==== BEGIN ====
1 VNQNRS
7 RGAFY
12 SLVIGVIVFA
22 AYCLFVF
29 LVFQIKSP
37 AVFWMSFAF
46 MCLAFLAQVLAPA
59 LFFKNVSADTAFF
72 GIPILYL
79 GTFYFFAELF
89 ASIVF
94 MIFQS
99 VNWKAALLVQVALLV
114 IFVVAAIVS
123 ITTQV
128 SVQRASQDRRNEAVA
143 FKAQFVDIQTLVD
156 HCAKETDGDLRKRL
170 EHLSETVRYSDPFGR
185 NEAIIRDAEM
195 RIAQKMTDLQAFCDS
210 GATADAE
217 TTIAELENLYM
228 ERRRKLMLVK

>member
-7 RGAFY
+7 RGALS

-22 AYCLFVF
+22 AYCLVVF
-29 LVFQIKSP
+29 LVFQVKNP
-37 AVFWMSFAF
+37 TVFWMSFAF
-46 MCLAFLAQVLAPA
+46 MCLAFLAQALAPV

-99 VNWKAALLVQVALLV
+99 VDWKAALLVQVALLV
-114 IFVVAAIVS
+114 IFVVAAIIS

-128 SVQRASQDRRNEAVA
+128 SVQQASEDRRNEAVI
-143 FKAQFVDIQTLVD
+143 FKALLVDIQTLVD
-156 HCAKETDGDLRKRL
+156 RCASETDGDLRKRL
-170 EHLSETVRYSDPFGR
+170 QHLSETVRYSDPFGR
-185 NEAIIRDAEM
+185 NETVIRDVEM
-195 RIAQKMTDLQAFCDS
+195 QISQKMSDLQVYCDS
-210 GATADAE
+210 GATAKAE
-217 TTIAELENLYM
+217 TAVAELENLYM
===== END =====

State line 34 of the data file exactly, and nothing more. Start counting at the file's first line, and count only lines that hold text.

-46 MCLAFLAQVLAPA